All three brands must now start over in terms of establishing their next-generation, ready-to-wear identity. Of the three, only one has hired. Though unfair to call Wang’s Balenciaga tenure a failed experiment it proved less than hoped for. That didn’t stop ceo Isabelle Guichot from replacing him with another red-hot young buck, Vetements creator Demna Gvasalia, he of the major fascination factor and slim, if intriguing, résumé. Guichot said she was amazed at his ideas, “an approach to the brand that was really new and that was really his own.”
Which begs the question, from the creative standpoint, what will now fuel the brand’s identity? Will Gvasalia in fact make it “his own?” Hopes are high. With few exceptions (the magic that goes on in a storied outpost of the Rue Cambon a glorious, multitiered anomaly), adherence to original house codes is overrated; women want clothes they love. What does matter, what brings customers back, is constancy, the belief that this house speaks to me. What matters as well: marketing. If designers come and go, a brand has no choice but to market around its more mundane aspects. These may very well speak to luxury, tradition and chic, but less so to fashion.
To use his or her own identity with that of a brand, a designer needs time to develop that commingled aesthetic and time for the consumer to accept it as innate to the brand. And with the cloud of short-term replacement ever present, how much of the creative self will a designer surrender?
Yet while employee pressures weigh heavily, so, too, do those of self-employment. Over the past 20 years, the ranks of younger designers with name resonance have swelled. Public fascination with fashion has upped interest in industry careers, young people attracted by the art, the glamour, the creativity, and somewhere in there, the business.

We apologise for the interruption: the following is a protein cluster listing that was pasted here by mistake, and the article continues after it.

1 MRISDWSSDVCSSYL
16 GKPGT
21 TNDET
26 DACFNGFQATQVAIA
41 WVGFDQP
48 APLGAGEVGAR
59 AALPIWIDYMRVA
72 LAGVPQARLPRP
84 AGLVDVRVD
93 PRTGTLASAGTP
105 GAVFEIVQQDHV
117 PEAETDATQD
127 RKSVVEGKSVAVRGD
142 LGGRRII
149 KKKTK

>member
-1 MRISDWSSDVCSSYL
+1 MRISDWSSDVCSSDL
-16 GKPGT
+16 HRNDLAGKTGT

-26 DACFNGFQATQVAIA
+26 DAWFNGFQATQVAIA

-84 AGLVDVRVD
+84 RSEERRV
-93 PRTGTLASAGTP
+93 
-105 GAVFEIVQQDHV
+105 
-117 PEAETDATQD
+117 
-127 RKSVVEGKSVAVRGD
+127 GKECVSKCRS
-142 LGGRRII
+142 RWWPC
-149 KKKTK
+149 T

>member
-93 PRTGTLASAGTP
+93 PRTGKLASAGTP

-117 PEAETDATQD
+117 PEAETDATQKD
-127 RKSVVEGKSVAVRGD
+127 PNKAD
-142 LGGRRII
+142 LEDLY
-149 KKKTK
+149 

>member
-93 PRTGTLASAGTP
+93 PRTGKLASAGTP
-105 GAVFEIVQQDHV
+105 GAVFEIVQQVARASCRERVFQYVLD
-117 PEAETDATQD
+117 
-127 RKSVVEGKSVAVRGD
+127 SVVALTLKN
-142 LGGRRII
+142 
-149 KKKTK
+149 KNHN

Despite all the industry support, fashion remains an incredibly difficult business to navigate on a small scale. In the past week or so alone, Jonathan Saunders and his business partner Eiesha Bharti Pasricha closed their business; Thakoon Panichgul sold a controlling interesting in his brand to Vivian Chou, and Thomas Tait, an avowed showman, decided to forgo a fashion show for fall in favor of more nuanced one-on-one appointments, which, he said, feels “a little bit like an opportunity that’s not [yet] really taken fully.” While at the time Tait didn’t mention the financial stress of staging a major show, he spoke insightfully to WWD in May. Sometimes, he said, “The media side of things develops and accelerates at a much faster rate than, say, the commercial. So you can very quickly become something that people are aware of, but it’s very much still in the troubleshooting phases.”
For others, the good times roll. While no one has ever accused Balmain of selling up a storm, the collection and its designer, Olivier Rousteing, are social media sensations. His primary shows draw Kardashians, legions of “It” girls and millions of likes; his Balmain H&M extravaganza, shown in New York in October, proved a populist triumph, creating a global retail frenzy. For now, such frenzy is more than enough, critical skewering be damned.
That’s for now. But other young stars will rise, with their own appeal and expectations. They will also continue to expand the eager and talented pool of designers, heightening the competition further, especially when major jobs come up — which now offer maximum exposure but little job security.
It begs the question of whether the model of major brand employment should remain the Holy Grail for aspiring designers. If not, what’s the alternative? Staying independent for the long haul is complicated. But not impossible. Case in point: Tom Ford. After establishing the template for the glamour designer-employee at Gucci, exiting in a spectacular huff and disappearing, he reappeared on his own terms — terms he continues to flaunt. Most recently, he opted out of a spring show, and instead produced a video collection starring Lady Gaga and his favorite models. It served multiple purposes: It took the place of the show Ford didn’t have time to stage while directing his second feature film, and it looked great online. Third, though unlikely an intended purpose: It showed that in this unsettled time for designers, creative thinking can’t be limited to the sketchpad and muslin.